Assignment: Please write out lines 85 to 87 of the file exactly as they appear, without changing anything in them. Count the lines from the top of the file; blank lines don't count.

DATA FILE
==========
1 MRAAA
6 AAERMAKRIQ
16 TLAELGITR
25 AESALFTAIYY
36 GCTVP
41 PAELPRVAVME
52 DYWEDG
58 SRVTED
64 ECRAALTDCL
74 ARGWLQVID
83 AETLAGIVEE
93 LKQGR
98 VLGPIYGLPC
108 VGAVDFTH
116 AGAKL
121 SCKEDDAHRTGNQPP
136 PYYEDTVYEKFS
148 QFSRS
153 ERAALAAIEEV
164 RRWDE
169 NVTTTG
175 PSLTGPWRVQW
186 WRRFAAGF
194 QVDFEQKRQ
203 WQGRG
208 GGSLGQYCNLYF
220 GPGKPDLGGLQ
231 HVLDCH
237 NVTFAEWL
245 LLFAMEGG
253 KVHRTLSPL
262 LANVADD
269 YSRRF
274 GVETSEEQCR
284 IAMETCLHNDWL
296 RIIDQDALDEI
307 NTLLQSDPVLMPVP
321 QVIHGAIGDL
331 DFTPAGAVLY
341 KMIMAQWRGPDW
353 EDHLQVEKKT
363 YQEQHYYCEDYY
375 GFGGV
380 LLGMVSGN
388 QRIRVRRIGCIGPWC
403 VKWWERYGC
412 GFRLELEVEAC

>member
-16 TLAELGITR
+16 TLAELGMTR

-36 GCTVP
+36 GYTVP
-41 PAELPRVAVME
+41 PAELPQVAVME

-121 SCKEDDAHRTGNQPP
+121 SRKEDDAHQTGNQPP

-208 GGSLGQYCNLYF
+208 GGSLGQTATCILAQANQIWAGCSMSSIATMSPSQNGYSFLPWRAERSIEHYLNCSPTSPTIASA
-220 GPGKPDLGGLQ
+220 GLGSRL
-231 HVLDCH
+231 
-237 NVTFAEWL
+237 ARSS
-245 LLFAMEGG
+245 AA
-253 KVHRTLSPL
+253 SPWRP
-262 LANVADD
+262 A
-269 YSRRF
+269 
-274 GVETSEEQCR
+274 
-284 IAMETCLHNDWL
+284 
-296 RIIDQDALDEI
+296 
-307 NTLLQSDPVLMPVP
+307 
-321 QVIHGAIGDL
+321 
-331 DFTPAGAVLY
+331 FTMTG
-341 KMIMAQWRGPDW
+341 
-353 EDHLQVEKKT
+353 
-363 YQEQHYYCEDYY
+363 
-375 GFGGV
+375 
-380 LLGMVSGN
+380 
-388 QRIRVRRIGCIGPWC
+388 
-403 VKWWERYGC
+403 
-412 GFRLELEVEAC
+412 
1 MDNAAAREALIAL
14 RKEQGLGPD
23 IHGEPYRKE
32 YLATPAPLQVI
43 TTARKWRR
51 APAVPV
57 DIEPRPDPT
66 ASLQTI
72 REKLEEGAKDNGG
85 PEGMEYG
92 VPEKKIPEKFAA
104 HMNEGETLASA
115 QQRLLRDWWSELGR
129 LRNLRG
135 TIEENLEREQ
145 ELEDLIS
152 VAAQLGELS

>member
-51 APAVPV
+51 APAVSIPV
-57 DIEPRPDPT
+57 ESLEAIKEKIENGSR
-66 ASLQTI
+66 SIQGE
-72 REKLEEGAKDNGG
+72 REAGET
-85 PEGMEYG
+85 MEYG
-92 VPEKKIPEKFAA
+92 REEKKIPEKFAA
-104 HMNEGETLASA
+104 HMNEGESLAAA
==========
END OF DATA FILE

-341 KMIMAQWRGPDW
+341 
-353 EDHLQVEKKT